Stadtlohn is a town in the north-west of North Rhine-Westphalia, Germany, part of the district Borken. The Berkel river flows through it on its way to the Netherlands.

Stadtlohn
Mühlenstraße Stadtlohn.JPG
Flag of Stadtlohn
Flag
Coat of arms of Stadtlohn
Coat of arms
Location of Stadtlohn within Borken district
Borken (district)North Rhine-WestphaliaKleve (district)Wesel (district)Coesfeld (district)Coesfeld (district)Lower SaxonySteinfurt (district)NetherlandsRaesfeldHeidenRhedeBocholtBorkenRekenVelenStadtlohnHeekAhausGescherLegdenSchöppingenGronauVredenSüdlohnIsselburgStadtlohn in BOR.svg
About this image
Stadtlohn is located in Germany
Stadtlohn
Stadtlohn
Stadtlohn is located in North Rhine-Westphalia
Stadtlohn
Stadtlohn
Coordinates: 51°59′33″N 06°54′54″E / 51.99250°N 6.91500°E / 51.99250; 6.91500Coordinates: 51°59′33″N 06°54′54″E / 51.99250°N 6.91500°E / 51.99250; 6.91500
CountryGermany
StateNorth Rhine-Westphalia
DistrictBorken
Government
 • MayorHelmut Könning (CDU)
Area
 • Total79.06 km2 (30.53 sq mi)
Elevation
50 m (160 ft)
Population
 (2018-12-31)[1]
 • Total20,322
 • Density260/km2 (670/sq mi)
Time zoneCET/CEST (UTC+1/+2)
Postal codes
48703
Dialling codes0 25 63
Vehicle registrationBOR
Websitewww.stadtlohn.de

GeographyEdit

Division of the townEdit

Stadtlohn consists of 9 districts:

  • Almsick
  • Büren
  • Estern
  • Hengeler
  • Hordt
  • Hundewick
  • Stadtlohn
  • Wendfeld
  • Wenningfeld

HistoryEdit

The town was founded as Lohn by Liudger, the first Bishop of Münster about the year 800. About 985 Gescher was split from Lohn, which in turn (1231) split into Südlohn (literally "South-Lohn") and Nordlohn (literally "North-Lohn"). The name Stadtlohn (literally "Town-Lohn") is first mentioned in 1389 after the small town Nordlohn was secured by a moat, a defensive wall and gates and gained the town rights. About 1406 Stadtlohn was burned down by Count Heinrich I of Solms-Ottenstein because he feuded with the bishop of Münster. Bishop Heinrich III of Münster verified its town rights in 1491.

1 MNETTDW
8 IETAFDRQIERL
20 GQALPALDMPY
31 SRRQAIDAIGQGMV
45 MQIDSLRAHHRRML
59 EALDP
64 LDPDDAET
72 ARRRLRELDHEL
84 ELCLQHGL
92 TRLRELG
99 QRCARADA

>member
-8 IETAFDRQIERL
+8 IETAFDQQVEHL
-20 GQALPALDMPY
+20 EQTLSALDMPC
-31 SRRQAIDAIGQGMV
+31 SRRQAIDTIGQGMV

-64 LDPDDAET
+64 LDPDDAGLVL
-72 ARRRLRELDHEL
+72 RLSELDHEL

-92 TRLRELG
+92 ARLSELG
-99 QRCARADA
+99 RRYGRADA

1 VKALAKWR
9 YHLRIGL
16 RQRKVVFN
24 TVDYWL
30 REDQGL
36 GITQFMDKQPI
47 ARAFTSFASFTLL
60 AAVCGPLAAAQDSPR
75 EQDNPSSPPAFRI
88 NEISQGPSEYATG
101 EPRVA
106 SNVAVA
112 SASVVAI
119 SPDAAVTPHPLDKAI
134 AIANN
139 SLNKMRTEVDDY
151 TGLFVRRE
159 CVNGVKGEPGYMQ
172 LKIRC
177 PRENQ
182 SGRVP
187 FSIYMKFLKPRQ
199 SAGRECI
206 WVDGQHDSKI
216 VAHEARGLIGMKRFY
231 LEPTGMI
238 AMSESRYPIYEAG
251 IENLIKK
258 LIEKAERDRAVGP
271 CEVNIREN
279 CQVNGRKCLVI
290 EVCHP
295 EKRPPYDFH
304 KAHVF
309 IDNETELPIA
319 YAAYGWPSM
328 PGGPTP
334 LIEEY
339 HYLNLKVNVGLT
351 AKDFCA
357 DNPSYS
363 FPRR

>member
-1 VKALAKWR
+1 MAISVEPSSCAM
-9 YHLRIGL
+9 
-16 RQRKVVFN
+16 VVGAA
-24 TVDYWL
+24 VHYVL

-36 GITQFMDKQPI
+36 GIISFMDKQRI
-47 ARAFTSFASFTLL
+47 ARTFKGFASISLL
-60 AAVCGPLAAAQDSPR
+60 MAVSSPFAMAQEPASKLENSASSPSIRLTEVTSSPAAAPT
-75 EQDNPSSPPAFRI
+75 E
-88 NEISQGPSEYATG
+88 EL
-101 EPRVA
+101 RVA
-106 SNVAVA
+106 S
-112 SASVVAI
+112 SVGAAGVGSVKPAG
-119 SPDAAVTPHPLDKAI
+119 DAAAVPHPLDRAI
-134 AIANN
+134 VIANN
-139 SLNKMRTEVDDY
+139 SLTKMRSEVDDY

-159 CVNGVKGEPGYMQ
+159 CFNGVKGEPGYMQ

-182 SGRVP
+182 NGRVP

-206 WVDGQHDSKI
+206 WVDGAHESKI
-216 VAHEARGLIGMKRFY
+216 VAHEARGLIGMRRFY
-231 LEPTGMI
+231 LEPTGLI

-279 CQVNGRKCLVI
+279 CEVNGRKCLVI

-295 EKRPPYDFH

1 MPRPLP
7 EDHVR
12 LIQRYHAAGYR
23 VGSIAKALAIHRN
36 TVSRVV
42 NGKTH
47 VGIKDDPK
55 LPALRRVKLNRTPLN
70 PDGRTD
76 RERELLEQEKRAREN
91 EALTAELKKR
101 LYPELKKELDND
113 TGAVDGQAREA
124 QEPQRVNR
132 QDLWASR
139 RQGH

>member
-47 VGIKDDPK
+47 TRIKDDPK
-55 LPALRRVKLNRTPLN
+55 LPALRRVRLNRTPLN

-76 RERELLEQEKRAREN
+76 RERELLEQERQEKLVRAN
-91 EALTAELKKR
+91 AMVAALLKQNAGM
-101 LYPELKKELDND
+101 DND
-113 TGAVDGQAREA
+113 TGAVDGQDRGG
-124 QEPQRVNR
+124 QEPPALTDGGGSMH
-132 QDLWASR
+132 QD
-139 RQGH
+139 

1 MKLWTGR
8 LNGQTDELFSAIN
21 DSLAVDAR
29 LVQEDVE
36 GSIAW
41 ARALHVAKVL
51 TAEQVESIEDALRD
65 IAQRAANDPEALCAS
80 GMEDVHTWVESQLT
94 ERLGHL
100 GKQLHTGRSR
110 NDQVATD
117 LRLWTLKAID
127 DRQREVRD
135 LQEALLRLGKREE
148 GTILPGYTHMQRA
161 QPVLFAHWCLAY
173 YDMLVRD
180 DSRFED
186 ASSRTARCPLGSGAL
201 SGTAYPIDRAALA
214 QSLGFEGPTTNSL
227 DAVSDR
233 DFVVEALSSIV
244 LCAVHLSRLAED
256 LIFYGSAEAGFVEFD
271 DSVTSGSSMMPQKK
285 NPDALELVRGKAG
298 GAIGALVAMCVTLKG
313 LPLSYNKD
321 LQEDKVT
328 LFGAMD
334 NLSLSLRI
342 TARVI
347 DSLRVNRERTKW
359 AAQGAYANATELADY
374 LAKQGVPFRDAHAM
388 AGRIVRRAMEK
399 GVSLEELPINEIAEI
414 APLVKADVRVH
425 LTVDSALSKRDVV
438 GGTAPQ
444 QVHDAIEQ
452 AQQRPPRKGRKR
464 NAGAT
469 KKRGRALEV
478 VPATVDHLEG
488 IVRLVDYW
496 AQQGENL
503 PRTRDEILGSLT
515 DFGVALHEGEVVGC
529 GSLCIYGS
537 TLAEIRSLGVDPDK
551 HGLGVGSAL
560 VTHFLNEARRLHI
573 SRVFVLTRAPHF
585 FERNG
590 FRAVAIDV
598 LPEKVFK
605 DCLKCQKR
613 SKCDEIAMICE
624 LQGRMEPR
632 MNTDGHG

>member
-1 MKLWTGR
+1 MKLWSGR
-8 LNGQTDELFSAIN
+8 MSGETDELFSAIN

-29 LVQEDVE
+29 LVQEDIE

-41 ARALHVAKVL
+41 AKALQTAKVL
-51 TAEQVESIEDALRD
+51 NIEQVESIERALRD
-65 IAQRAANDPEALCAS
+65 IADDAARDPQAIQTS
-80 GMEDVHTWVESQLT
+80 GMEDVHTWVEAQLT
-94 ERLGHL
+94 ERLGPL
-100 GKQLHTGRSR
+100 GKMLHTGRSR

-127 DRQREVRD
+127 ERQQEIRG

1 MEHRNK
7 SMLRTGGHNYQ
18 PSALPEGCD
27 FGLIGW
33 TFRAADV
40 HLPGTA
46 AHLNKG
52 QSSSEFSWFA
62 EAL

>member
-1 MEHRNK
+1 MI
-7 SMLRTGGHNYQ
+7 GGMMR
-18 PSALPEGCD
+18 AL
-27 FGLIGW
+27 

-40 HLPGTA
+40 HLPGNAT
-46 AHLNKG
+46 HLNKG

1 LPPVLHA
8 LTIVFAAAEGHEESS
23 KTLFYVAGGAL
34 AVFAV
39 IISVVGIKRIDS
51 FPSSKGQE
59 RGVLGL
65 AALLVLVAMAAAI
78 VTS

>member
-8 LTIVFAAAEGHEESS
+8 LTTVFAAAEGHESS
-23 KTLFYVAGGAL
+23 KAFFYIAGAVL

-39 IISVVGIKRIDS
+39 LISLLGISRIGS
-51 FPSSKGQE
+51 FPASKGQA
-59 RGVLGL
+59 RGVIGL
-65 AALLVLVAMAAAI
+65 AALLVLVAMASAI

In 1584 Stadtlohn was pillaged by the troops of Duke Ernest of Bavaria and again in 1588 by Dutch soldiers. In 1591 Spanish soldiers attacked the town. For a few months of 1598 Spanish troops were stationed in the town during the Eighty Years' War. In 1611 a serious fire destroyed 225 of 235 houses.

On August 6, 1623 during the Thirty Years' War the Battle of Stadtlohn (German: Schlacht im Lohner Brook) saw Johan Tzerclaes, Count of Tilly's imperial troops victorious over Duke Christian of Brunswick's men. About 6.000 soldiers died that day. In 1742 regular pilgrimages started to a statue of Mary in a small chapel in Stadtlohn from various towns in the Münsterland. The adoration of the Virgin Mary ended in 1886 when the statue was stolen from the Hilgenbergchapel.

In World War II, Stadtlohn was hit by bombs as early as 1940 and 1942, but the damage was limited. In March 1945, however, Stadtlohn was affected by two massive allied airstrikes that destroyed 86% of the town. About 600 inhabitants lost their lives. On March 31, 1945 British forces marched into the town.

SightsEdit

  • Former Jewish Cemetery in the town center. Close by there is a sightworthy commemorative plaque in Hagenstrasse street reminding on the synagogue which was destroyed in 1938.
  • Former pilgrimage chapel Marienkapelle on Hilgenberg hill.
  • Saint Otger Church, rebuilt after the war.
  • Town Hall, destroyed in 1945 and rebuilt in 1953.
  • Hünenburg
  • Dicke Eiche

MuseumsEdit

  • Railroadmuseum Stadtlohn
  • SIKU Toy-car Museum

Sports clubsEdit

International relationsEdit

Stadtlohn is twinned with:

Notable personsEdit


ReferencesEdit

  1. ^ "Bevölkerung der Gemeinden Nordrhein-Westfalens am 31. Dezember 2018" (in German). Landesbetrieb Information und Technik NRW. Retrieved July 10, 2019.

External linksEdit